It was a big job.
Jerusalem was a big city, rebuilding its walls was a big task, and Nehemiah was facing some big challenges. And there were times when he wondered if his dream would ever be finished.
It wasn’t as if no one had tried. The walls had been torn down about 120 years earlier, when the Babylonian King Nebuchadnezzar had destroyed the city. But the Babylonians had themselves been overthrown, and one of the first things that the new Persian king had done was give permission for work to begin on rebuilding the Temple in Jerusalem. Ezra, a highly respected priest, headed up that project until its completion.
But Ezra’s efforts failed after that. Old family feuds surfaced again. Political enemies created dissension. Turf wars over who should do what paralyzed their efforts. The people were overwhelmed by the enormity of the task. And so the walls of Jerusalem remained in ruins, symbolic of the shame that continued to grip the once-proud city.
And this wasn’t just a matter of bragging rights or civic pride. A city’s entire well-being depended on a well-built wall. Without a stable wall, bandits could raid the city and harass its inhabitants. Without a patrolled wall, thieves would loot and plunder at will. Without a secure wall, enemy warlords could even kidnap citizens and hold them for ransom. So for nearly 120 years, with no wall, Jerusalem remained a city without security, without peace, without hope.
Nehemiah was far removed from that despair. He enjoyed both personal and professional fulfillment in Susa, the capital city of the empire, far removed from the trouble in Jerusalem. Yes, he was a Jew, but he had worked his way up to become a trusted adviser to the king, with the honored title of cupbearer. What happened in Jerusalem wasn’t really his problem. Or was it?
When some emissaries from Jerusalem arrived in Susa, Nehemiah asked about how things were back in his homeland, and that’s when he got a troubling report: even though many had returned to Jerusalem a generation earlier, the city walls were still in ruins, the city gates, scorched and worthless.
So Nehemiah began to pray. And he began to have a daring dream of a plan. It was risky – as in, if it didn’t work, not only would he be dismissed from the king’s service, but he would probably be executed. But trusting the future to God, he suggested his plan to the king, who prompted agreed. Nehemiah was made governor and given great resources from the royal treasury to make his dream a reality.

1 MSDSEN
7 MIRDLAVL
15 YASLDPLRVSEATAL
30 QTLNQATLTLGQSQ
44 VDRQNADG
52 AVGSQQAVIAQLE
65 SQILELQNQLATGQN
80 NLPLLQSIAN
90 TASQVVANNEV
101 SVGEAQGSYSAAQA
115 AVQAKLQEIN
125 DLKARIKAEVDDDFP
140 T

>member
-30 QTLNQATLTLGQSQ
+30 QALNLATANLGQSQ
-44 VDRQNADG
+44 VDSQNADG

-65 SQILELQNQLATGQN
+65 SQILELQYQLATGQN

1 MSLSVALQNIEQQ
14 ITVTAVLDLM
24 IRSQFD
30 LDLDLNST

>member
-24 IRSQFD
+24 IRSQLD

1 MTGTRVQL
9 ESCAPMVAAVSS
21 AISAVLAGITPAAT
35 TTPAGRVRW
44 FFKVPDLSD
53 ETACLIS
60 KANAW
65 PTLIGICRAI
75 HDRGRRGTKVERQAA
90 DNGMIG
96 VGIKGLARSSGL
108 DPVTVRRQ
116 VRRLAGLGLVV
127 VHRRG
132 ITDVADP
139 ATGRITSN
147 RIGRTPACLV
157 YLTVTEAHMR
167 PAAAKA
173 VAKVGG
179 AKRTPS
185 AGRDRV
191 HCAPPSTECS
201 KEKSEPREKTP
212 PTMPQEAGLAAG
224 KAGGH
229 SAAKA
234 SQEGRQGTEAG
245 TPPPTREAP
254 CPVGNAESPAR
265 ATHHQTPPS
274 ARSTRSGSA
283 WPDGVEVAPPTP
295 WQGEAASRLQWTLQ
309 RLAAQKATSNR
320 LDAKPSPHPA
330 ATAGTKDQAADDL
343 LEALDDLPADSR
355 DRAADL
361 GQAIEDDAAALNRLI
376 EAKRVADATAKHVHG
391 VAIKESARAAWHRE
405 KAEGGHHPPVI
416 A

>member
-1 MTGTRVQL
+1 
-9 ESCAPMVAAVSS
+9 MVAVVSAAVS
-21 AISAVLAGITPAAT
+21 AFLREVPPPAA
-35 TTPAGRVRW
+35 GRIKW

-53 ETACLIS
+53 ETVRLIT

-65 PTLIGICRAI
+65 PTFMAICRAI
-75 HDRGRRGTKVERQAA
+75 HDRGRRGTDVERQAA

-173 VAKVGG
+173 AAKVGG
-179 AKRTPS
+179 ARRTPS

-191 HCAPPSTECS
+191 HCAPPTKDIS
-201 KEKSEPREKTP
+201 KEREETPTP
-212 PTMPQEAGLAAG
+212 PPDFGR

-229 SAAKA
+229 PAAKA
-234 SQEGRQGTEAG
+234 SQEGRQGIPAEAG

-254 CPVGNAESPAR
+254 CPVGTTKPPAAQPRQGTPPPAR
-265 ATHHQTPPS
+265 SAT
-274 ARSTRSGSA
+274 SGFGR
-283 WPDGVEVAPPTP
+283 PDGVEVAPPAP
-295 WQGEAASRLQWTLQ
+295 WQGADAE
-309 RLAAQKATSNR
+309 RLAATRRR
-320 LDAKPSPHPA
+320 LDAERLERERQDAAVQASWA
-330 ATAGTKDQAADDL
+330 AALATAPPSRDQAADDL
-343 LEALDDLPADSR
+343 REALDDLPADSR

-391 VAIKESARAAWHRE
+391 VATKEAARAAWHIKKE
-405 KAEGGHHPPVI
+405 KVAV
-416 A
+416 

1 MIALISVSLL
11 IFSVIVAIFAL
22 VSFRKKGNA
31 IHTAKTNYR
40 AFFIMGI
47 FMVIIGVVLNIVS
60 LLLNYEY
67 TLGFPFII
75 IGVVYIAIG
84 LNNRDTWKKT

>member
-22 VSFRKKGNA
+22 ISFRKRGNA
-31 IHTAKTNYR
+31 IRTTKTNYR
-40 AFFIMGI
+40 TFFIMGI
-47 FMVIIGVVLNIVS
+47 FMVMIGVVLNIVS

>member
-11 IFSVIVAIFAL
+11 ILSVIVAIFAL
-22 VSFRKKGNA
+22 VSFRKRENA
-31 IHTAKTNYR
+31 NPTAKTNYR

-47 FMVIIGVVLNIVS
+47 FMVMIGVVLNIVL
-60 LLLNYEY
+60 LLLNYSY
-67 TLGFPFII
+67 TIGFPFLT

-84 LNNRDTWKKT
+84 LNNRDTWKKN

When he arrived in Jerusalem, he rode around the perimeter of the city, surveying it and assessing what needed to be done. And somehow along the way, he came up with an idea. Nobody really knows what gave him the idea, but it was brilliant. Besides needing the wall rebuilt, the people of Jerusalem also needed their hope and confidence rebuilt. So, thought Nehemiah, why not get them involved in the work?
So here was the plan: he put all the families of Jerusalem to work, rebuilding the section of the city wall closest to their home. You work on your section; other people will work on theirs. That was it. He made sure that everyone knew that each family had a stake in this project, and each individual had a part to play. He made it a matter of honor to work diligently on your section, joining up with your neighbor, knowing that together you would be able to accomplish something great.
For his part, Nehemiah himself went around encouraging and keeping up everyone’s spirits. When would-be enemies conspired to attack, he stationed guards and watchmen at strategic locations, with a promise that if anyone came under attack, everyone would come to help. When economic issues threatened to halt the work, he called in the rich landowners who were exploiting their neighbors and challenged them to do the right thing, and they did.
Everyone worked together. Everyone had something to contribute. They prayed. A lot. They all worked hard. Neighbors became friends as they labored side by side. Old grievances were forgotten for the sake of a greater cause. Nobody much cared who got the credit as long as the job got done.
For 120 years, the walls of Jerusalem had been in ruins. 120 years. But under Nehemiah’s leadership, working together, the people of Jerusalem rebuilt them in just 52 days. That’s right – 52 days.
Each of us has a part to play. Each of us has a job to do. And together, we can dream. And with God’s help, what we dream together, we can do. Together.